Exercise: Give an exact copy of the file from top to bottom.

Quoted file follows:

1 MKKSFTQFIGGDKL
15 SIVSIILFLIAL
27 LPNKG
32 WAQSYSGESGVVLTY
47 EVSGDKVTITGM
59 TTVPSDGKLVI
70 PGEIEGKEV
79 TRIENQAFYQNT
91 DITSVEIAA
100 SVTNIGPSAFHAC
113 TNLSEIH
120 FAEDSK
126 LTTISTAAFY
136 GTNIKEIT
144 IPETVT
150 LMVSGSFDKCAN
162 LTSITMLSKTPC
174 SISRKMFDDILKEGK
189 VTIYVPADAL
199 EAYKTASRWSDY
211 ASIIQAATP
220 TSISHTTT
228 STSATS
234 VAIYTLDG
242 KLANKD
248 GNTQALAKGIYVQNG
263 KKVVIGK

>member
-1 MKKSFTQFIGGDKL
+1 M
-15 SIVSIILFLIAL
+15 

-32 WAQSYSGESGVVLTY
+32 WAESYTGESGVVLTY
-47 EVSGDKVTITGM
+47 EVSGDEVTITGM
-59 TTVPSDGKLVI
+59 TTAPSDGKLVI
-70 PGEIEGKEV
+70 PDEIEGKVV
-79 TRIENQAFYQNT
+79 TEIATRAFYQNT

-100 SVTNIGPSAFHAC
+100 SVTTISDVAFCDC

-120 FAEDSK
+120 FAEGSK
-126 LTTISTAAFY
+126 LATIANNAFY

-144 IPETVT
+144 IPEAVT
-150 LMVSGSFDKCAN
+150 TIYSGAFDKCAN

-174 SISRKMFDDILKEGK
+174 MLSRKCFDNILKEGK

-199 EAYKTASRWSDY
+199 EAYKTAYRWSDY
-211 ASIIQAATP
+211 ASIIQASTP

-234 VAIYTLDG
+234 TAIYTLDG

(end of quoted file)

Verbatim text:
1 MKKSFTQFIGGDKL
15 SIVSIILFLIAL
27 LPNKG
32 WAQSYSGESGVVLTY
47 EVSGDKVTITGM
59 TTVPSDGKLVI
70 PGEIEGKEV
79 TRIENQAFYQNT
91 DITSVEIAA
100 SVTNIGPSAFHAC
113 TNLSEIH
120 FAEDSK
126 LTTISTAAFY
136 GTNIKEIT
144 IPETVT
150 LMVSGSFDKCAN
162 LTSITMLSKTPC
174 SISRKMFDDILKEGK
189 VTIYVPADAL
199 EAYKTASRWSDY
211 ASIIQAATP
220 TSISHTTT
228 STSATS
234 VAIYTLDG
242 KLANKD
248 GNTQALAKGIYVQNG
263 KKVVIGK

>member
-1 MKKSFTQFIGGDKL
+1 M
-15 SIVSIILFLIAL
+15 

-32 WAQSYSGESGVVLTY
+32 WAESYTGESGVVLTY
-47 EVSGDKVTITGM
+47 EVSGDEVTITGM
-59 TTVPSDGKLVI
+59 TTAPSDGKLVI
-70 PGEIEGKEV
+70 PDEIEGKVV
-79 TRIENQAFYQNT
+79 TEIATRAFYQNT

-100 SVTNIGPSAFHAC
+100 SVTTISDVAFCDC

-120 FAEDSK
+120 FAEGSK
-126 LTTISTAAFY
+126 LATIANNAFY

-144 IPETVT
+144 IPEAVT
-150 LMVSGSFDKCAN
+150 TIYSGAFDKCAN

-174 SISRKMFDDILKEGK
+174 MLSRKCFDNILKEGK

-199 EAYKTASRWSDY
+199 EAYKTAYRWSDY
-211 ASIIQAATP
+211 ASIIQASTP

-234 VAIYTLDG
+234 TAIYTLDG